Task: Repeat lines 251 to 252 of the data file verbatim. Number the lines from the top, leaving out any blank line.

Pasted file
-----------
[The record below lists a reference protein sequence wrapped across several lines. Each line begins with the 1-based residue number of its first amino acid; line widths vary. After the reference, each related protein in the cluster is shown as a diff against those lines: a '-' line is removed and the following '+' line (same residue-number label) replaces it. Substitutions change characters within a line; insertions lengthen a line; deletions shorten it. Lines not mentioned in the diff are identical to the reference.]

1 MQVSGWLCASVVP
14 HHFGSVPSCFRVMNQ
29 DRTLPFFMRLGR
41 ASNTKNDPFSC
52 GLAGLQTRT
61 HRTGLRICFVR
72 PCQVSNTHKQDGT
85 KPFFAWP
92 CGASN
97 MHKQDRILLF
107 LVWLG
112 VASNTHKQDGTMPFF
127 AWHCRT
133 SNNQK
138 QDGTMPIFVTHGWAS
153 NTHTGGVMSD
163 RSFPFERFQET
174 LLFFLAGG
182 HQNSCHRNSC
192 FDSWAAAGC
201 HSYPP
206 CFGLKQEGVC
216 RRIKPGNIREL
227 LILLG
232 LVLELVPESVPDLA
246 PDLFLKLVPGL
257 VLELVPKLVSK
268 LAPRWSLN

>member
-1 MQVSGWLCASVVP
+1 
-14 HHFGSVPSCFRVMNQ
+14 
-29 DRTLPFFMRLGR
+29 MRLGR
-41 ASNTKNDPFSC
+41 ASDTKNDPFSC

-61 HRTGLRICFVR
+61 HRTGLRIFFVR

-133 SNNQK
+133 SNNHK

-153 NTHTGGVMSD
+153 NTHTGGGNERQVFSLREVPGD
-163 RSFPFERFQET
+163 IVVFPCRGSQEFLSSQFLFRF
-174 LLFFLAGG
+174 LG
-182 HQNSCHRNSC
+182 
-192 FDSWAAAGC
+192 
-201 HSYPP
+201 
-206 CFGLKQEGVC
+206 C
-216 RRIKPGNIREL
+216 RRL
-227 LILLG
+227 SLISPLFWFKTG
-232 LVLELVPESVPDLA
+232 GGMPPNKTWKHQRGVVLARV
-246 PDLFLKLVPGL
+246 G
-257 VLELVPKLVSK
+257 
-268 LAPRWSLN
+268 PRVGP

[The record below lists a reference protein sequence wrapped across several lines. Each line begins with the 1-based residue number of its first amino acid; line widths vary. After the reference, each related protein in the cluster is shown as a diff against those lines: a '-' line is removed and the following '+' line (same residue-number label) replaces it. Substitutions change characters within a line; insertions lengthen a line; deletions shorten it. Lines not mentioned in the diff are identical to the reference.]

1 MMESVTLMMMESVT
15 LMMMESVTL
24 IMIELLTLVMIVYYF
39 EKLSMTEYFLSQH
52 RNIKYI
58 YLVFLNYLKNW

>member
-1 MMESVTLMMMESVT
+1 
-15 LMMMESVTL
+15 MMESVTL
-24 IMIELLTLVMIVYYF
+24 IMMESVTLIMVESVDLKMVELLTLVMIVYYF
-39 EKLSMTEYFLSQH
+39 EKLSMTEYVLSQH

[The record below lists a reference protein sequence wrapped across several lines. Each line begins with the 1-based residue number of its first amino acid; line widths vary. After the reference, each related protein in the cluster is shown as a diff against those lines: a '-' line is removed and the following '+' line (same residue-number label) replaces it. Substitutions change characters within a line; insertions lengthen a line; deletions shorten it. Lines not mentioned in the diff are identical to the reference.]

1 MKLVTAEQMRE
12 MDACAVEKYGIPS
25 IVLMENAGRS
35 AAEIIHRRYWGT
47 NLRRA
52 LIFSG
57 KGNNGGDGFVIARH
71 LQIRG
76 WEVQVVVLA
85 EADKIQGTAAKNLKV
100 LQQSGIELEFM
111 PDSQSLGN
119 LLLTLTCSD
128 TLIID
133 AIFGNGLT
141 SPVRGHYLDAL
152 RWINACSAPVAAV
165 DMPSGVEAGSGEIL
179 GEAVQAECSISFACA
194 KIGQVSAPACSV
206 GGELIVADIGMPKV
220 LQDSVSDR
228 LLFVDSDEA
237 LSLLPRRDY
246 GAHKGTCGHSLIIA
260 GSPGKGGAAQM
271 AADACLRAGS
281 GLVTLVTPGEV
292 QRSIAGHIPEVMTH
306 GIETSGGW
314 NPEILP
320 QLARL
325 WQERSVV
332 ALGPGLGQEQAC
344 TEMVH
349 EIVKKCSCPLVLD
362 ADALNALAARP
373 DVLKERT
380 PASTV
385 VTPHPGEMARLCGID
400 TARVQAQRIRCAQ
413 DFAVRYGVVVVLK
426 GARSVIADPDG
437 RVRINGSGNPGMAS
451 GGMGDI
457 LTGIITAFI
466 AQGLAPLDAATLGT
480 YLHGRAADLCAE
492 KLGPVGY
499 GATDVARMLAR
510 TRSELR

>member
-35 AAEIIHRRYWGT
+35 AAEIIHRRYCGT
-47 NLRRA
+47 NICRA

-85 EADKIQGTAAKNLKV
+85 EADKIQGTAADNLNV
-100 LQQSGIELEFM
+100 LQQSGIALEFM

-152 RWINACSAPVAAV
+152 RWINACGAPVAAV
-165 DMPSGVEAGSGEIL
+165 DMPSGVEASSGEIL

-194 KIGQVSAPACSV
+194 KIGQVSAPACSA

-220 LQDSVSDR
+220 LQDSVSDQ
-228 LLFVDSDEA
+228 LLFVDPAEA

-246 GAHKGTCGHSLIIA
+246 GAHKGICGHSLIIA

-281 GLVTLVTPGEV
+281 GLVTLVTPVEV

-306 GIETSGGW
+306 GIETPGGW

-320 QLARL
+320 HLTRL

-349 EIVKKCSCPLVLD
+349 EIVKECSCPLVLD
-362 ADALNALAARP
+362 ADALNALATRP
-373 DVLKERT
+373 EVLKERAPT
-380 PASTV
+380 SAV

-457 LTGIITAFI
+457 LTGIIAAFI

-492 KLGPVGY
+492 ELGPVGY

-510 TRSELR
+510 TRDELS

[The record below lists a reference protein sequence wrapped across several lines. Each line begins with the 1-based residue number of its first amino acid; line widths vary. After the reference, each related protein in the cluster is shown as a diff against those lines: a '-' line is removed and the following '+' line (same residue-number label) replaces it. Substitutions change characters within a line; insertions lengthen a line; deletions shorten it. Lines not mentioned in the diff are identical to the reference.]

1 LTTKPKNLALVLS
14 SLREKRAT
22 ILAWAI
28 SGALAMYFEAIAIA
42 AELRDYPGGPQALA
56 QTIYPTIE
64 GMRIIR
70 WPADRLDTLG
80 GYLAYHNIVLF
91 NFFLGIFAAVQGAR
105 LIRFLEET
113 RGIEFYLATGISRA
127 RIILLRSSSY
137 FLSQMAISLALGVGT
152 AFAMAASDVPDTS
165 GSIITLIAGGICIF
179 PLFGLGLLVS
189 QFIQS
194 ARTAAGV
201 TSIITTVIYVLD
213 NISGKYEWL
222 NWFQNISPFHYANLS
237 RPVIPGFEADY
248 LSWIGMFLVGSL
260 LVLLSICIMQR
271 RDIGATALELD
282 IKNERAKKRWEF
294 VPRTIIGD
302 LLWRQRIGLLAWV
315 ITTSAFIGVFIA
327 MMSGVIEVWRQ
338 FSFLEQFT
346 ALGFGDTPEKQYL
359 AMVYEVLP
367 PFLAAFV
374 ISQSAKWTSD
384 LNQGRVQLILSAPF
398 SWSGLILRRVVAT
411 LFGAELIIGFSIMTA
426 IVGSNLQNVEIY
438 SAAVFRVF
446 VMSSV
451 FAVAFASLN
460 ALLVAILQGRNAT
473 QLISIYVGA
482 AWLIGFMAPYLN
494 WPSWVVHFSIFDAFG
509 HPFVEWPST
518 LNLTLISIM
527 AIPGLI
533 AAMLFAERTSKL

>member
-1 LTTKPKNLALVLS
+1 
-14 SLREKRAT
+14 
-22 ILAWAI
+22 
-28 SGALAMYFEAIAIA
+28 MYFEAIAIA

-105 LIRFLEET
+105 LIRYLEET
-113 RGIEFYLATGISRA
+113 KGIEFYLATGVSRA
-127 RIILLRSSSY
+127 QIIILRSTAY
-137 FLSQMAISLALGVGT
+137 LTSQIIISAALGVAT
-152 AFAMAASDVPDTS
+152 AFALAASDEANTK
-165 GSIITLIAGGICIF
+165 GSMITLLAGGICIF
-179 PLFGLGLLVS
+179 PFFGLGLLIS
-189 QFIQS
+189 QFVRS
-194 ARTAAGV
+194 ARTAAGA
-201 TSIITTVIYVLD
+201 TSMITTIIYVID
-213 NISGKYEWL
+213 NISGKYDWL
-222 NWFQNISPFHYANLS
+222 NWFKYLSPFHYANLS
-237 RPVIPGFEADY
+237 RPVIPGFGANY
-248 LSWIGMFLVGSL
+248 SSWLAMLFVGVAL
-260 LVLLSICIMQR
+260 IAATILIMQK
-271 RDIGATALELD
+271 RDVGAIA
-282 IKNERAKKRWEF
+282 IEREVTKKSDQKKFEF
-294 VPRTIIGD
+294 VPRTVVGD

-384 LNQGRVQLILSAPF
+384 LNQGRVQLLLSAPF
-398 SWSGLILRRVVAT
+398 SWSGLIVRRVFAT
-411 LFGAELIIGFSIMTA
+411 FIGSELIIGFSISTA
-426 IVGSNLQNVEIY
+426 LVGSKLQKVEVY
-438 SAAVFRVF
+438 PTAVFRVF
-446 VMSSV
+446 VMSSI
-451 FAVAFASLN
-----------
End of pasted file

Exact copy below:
-179 PLFGLGLLVS
+179 PFFGLGLLIS